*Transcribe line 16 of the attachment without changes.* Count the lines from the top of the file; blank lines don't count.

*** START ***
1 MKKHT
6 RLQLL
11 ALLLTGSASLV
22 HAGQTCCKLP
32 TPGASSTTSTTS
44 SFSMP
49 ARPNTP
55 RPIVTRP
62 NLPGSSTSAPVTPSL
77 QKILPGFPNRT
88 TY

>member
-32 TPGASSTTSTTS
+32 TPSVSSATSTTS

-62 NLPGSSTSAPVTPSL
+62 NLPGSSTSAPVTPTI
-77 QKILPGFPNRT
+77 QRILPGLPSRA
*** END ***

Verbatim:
+62 NLPGSSTSAPVTPTI